Building beef resiliency key post-COVID

What will it take to build beef sector resiliency amid and following a pandemic?

The answers depend on who is asked, and several people in the beef industry were asked during a July 23 panel discussion organized at the Ag in Motion Discovery Plus event.

For Bob Lowe, co-owner of Beartrap Feeders and current president of the Canadian Cattlemen’s Association, resiliency depends on improved consumer awareness and improved business risk management programs.

“What we need going forward, I believe, is to reinforce consumer perception that the food chain is safe and it’s there. They aren’t going to run out of food,” said Lowe.

“And we also need governments to strategically invest in the agriculture industry, in the cattle industry and maybe as far as cattle are concerned, we need some business risk management tools that actually work for the cattle industry.”

Illness among processing plant workers was a major hurdle for Cargill, said the company’s vice-president of operations Jarrod Gillig. The pandemic itself was unexpected but in the case of the High River plant, lessons were learned from United States facilities where the virus struck sooner than it did in Canada.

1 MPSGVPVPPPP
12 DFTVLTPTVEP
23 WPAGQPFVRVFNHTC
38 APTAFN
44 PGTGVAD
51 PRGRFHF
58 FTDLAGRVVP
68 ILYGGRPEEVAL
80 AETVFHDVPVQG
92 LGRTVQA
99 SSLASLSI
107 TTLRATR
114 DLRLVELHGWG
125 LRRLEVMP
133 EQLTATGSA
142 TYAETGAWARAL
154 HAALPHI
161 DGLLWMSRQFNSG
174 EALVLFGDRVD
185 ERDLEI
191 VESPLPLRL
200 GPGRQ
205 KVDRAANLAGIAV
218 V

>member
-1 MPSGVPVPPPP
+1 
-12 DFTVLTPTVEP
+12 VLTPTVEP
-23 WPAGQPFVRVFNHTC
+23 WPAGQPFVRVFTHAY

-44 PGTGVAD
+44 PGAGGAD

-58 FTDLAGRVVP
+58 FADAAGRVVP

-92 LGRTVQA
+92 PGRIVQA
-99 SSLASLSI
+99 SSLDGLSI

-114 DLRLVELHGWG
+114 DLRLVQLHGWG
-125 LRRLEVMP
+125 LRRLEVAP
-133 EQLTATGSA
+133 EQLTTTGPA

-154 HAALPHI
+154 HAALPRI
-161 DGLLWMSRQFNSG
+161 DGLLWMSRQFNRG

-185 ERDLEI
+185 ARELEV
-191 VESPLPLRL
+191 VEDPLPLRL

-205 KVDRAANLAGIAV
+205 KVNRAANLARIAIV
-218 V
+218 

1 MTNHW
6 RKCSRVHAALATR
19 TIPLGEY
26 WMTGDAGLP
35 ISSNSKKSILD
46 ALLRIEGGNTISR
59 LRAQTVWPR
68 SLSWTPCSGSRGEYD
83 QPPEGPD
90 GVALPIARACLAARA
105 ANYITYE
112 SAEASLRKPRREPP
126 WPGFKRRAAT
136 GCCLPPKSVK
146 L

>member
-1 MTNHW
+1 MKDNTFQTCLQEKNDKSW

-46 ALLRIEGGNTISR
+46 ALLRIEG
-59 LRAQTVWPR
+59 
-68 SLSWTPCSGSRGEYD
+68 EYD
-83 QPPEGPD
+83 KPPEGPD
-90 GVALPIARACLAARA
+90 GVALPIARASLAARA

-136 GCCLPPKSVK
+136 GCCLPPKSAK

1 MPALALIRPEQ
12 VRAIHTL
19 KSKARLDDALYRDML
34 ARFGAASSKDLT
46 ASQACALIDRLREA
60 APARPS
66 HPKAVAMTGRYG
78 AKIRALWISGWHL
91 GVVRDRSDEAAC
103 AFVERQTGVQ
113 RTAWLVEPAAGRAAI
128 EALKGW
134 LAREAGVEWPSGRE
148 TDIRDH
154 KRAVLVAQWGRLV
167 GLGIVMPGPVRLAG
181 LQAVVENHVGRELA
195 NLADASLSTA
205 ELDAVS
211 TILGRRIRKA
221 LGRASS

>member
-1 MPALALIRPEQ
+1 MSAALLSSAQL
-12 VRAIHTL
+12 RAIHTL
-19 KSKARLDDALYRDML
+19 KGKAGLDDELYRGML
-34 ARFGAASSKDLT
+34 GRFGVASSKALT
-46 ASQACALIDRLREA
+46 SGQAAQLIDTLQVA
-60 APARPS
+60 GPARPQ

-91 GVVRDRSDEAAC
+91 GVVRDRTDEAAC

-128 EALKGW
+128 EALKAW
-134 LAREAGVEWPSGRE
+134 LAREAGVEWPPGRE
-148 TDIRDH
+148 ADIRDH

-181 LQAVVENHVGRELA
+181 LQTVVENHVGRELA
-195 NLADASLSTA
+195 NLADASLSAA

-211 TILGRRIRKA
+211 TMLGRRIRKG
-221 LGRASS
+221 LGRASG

That enabled it to implement safety measures faster than might otherwise have been the case. However, it did have to close for two weeks, in part to implement those measures. Hundreds of workers were ill with the virus and two of them died from it.

Gillig said the High River plant will expand within the next six months to improve worker safety through greater separation.

Cargill officials are also considering how to service a changed food service sector. Drastically reduced restaurant patronage has changed the number and type of cuts needed, he said. Capacity has to shift to better suit retail needs.

In the restaurant trade, Trystan Halpert of Chop Steakhouse and Bar said the chain lost “a large chunk” of guests because of the pandemic and distancing restrictions continue to limit seating capacity. That means fewer guests and lower profits.

Changing protocols and differences by province have proven a challenge, he said.

“We’ve moved faster than we’ve ever moved before when reinventing what we do for our guests,” said Halpert.

He hopes for a return to “normal” within five years and resiliency will depend on restaurants’ ability to make diners feel safe and comfortable.

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